MANILA, Philippines – The minority bloc in the House of Representatives urged Speaker Pantaleon Alvarez to give way to a “conscience vote” on the controversial bill that seeks to reinstate the death penalty in the country.
“We are calling on the leadership of the supermajority [to pursue] a conscience vote; not to insist on a party or a pressure vote,” Albay 1st District Representative Edcel Lagman said in a press conference on Tuesday, January 24.
He explained that a conscience vote is crucial for a highly-debated issue like the death penalty.
“This is a very important measure where members of the House, particularly the supermajority, should be allowed to freely exercise their conscience and conviction,” Lagman said.
He added that Majority Floor Leader Rodolfo Fariñas told him that plenary debates on House Bill 1 are expected to begin either on Tuesday or Wednesday next week.
Lagman said the House rules committee headed by Fariñas is currently tackling the bill.
The House justice committee approved the proposed measure on December 7, 2016. Anti-death penalty advocates criticized the approval, saying there was not enough time for dissenting parties and other resource persons to air their side during the committee hearings. (READ: House death penalty bill: How they voted)
The minority bloc also expressed concern that there were moves to spread “disinformation” intended to stifle the free exchange of opinions during the period of interpellation on the proposed measure.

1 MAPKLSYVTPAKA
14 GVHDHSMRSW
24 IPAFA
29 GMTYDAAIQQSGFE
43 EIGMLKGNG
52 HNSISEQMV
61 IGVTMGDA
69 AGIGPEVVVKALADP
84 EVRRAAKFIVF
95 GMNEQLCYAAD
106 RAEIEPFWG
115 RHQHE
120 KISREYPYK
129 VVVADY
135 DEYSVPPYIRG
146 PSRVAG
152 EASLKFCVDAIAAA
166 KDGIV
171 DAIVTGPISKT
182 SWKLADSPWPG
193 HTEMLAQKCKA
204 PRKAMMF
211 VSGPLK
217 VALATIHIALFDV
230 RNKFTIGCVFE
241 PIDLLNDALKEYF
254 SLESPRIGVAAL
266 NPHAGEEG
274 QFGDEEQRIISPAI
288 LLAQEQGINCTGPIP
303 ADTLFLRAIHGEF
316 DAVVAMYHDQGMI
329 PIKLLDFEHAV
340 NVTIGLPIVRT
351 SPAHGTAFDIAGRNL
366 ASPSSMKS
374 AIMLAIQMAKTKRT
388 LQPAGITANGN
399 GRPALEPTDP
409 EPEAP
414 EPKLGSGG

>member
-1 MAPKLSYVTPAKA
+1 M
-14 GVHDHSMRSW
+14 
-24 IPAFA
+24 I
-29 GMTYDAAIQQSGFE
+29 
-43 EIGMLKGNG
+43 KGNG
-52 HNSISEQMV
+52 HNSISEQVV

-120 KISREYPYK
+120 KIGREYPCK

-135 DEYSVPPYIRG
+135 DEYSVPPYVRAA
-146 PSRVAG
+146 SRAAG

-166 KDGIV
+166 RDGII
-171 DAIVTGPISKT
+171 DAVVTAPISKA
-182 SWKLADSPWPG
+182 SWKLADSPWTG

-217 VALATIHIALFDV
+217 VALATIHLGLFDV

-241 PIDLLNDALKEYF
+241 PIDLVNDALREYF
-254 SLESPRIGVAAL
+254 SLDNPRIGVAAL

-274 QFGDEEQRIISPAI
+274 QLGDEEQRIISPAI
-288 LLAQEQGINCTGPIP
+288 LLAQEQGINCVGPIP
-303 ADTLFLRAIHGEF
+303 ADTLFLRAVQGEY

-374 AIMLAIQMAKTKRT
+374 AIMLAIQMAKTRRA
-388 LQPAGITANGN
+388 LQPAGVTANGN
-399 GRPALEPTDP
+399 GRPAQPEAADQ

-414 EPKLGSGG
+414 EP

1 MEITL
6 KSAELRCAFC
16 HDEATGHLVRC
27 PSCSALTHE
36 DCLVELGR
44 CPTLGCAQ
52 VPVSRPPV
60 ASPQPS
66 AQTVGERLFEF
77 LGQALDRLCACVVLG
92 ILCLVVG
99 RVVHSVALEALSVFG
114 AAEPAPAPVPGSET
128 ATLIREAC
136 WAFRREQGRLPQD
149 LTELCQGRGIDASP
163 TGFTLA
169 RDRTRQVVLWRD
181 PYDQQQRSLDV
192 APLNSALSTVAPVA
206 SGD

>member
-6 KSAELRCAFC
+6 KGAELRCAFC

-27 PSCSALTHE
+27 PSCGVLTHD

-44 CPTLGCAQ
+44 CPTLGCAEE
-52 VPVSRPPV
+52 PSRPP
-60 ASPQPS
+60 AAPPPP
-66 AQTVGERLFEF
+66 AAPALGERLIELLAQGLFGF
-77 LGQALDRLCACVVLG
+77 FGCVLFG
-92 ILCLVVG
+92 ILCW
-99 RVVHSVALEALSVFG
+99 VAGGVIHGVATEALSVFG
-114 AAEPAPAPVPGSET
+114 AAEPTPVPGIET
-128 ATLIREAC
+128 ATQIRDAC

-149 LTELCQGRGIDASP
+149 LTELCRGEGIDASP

“If you are a member of the justice committee, you cannot interpellate. There are also those who say that if you are a member of the rules committee, you have no right to interpellate in the plenary debate,” said Akbayan Representative Tom Villarin in a mix of English and Filipino. (READ: Unlike in House, chances of death penalty bill in Senate still unclear)
“This kind of [disinformation] is a threat to the members of Congress not to speak up against the death penalty,” he said.
Villarin, who asserted that these are not in the House rules, said it is important to address the alleged disinformation since there are a number of first-time lawmakers now who are holding vice chairmanships in committees.
When asked, he agreed that the tactic was a form of intimidation to ensure the speedy passage of the administration’s priority measures.
“Intimidation because in a way, they don’t want a debate. Given that now, there are how many priority measures, you have [charter change], death penalty, lowering of age [of criminal liability], and they want that to be done in a short time,” he told reporters after the press briefing. – Rappler.com